Today’s article continues from last week’s edition, and in this article, the author presents the analysis of other key macroeconomic soundness indicators in a very concise manner.
Table 1 below shows a comparison of the growth of real Gross Domestic Product (GDP) from the period 2011-2018. It shows that during the period 2011-2014, real GDP grew by 15% or an average annual growth rate of 4%. Conversely, real GDP for the period 2015-2018 grew by 10% or an average annual growth rate of 2.5%; thus, corroborating the argument that the economy experienced weaker growth during the last four years relative to the preceding four-year period, which spans 2011 to 2014.
The second table, which illustrates average market rate of the USD exchange rate, indicates that the domestic currency depreciated by 1.87% against the USD during the period 2011-2014, while for the period 2015 to August 2019, the domestic currency depreciated by 3.37%, wherein the average exchange rate increased by $7 compared to $4 in the preceding period.
From examining the first and second graphs below, it shows that International Reserves at the Bank of Guyana (BoG) fell from a high of US$751 million in 2013 to a low of US$536 million at the end of August 2019; the Bank’s gold reserve fell from GY$14.8 billion in 2013 to a low of $636.6 million at the end of August 2019; Government deposits at the BoG fell from a record high of $61 billion surplus in 2009 – which remained in a surplus balance up to 2014 at $21.4 billion – to a massive deficit of $64 billion as at the end of August, 2019; and the fourth variable in the first graph, which shows BoG foreign exchange intervention with commercial banks, revealed that the BoG has moved from a net sales position with commercial banks consistently through the preceding eight years up to the third quarter of 2017.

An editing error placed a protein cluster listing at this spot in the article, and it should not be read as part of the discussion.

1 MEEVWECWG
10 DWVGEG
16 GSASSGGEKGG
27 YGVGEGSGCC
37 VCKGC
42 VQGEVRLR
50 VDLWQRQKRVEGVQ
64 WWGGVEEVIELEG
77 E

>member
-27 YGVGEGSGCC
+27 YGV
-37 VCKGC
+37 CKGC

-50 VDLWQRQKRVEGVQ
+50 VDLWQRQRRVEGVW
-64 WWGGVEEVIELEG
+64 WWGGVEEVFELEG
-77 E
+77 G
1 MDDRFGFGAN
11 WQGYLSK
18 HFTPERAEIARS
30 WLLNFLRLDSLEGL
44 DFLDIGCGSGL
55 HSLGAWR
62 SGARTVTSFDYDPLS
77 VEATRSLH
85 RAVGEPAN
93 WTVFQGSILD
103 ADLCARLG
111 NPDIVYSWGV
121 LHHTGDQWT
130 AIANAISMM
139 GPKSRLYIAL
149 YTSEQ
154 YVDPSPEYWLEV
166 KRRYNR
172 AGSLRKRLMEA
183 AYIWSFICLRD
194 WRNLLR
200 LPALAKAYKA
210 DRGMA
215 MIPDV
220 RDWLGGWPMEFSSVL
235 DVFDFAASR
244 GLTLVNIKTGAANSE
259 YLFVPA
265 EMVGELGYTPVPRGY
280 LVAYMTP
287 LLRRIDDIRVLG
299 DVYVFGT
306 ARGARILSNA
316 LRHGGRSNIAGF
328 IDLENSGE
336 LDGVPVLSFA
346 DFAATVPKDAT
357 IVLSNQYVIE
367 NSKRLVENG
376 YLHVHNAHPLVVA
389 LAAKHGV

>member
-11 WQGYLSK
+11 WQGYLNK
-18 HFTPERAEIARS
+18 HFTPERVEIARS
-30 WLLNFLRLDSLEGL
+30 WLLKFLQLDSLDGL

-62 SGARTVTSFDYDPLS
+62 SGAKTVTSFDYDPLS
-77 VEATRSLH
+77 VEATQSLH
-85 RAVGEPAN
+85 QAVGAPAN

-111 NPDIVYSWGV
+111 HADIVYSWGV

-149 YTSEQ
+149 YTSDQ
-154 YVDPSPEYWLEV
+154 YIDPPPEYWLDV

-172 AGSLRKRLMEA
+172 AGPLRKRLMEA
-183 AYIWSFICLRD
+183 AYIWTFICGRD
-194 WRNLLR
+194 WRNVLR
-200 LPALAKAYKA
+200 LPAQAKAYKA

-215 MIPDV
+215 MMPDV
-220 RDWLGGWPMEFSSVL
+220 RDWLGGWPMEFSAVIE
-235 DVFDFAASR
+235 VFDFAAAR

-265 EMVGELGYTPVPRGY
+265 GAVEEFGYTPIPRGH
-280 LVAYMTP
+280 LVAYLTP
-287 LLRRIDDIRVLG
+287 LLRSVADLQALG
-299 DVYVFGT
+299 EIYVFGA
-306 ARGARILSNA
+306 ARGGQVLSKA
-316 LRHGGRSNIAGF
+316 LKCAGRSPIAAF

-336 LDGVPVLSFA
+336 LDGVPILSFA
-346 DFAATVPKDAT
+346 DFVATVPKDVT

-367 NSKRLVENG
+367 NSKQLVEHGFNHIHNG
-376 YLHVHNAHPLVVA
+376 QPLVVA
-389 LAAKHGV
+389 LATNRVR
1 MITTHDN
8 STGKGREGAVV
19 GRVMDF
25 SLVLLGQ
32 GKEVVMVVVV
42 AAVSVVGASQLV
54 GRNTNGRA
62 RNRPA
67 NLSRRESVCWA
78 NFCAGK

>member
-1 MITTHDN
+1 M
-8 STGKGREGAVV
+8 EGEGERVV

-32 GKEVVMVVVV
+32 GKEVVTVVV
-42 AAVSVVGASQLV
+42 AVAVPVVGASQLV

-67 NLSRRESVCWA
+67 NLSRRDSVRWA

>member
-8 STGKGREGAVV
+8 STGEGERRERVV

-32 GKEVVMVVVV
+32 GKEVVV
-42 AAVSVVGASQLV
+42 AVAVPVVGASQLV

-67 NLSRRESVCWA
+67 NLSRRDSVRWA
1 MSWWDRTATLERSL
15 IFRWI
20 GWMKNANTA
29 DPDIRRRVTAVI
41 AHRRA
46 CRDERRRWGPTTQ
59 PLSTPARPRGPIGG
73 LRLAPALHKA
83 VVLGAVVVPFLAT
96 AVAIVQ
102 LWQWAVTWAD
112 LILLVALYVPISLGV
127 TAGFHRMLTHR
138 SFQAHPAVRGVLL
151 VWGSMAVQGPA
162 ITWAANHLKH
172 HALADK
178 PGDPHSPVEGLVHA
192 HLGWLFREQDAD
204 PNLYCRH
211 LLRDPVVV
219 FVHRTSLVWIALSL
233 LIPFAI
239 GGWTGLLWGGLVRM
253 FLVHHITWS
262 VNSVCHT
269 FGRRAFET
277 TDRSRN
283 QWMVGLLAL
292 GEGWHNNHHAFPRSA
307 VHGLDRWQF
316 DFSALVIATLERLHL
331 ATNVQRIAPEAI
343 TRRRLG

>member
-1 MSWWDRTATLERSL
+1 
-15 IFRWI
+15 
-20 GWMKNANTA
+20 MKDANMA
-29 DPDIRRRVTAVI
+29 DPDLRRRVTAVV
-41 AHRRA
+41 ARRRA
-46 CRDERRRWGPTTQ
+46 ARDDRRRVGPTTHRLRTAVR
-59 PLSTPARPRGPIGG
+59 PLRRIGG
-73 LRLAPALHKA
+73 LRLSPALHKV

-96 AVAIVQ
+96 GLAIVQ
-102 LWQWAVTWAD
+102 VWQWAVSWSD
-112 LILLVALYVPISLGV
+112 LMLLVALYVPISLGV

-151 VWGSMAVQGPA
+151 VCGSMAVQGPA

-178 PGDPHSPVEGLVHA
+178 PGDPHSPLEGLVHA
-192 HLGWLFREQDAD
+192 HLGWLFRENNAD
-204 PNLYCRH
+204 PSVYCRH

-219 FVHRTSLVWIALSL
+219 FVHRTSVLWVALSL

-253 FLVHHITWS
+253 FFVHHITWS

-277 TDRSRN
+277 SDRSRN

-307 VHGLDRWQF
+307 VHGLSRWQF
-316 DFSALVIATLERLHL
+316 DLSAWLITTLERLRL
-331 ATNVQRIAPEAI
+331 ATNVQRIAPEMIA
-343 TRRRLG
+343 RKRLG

From the last quarter of 2017, this trend changed to a net purchase position – where it currently stands to date – wherein the BoG purchased US$365.82 million, or GY$76.3 billion to date. Further, the last graph shows the Balance of Payments’ position from 2009 – 2018, which revealed that the Balance of Payments once enjoyed three years of a surplus balance: from a high of US$234.5 million in 2009, US$116.5 million in 2010, and US$32.9 million in 2012, to a record highest deficit – in the last decade at least – position of US$132.2 million in 2018.
With respect to the $64 billion overdraft balance at the BoG, this is not just equivalent to one year’s worth of oil revenues, it is also where the true domestic public debt is grossly understated, given that this is in fact Government borrowings from the Central Bank. Therefore, the total domestic debt, which stood at $88.8 billion at the end of 2018, adjusted to include this overdraft balance in the Government’s deposit accounts. This will give rise to a real domestic public debt position of $152.8 billion, representing 36% of real GDP.
In the final analysis for today, the indicators outlined above are certainly indicators of a macroeconomic and fiscal disaster in the making; and this strongly validates the contentions to these ends: that is to say, the macroeconomic frameworks are certainly weakened relative to the period 2009 through 2014, and they continue to crumble rather worryingly.
By: JC Bhagwandin, MSc
Email: [email protected]
(The Author is an experienced Macro-finance and Research Analyst and a Senior Lecturer of BBA/MBA programmes at Texila American University, University of Bedfordshire, and the Association of Business Executives (ABE) programmes in Guyana. The discussions and analyses presented are exclusively his own, and do not necessarily reflect the opinions of this newspaper or the institutions with which he is affiliated.)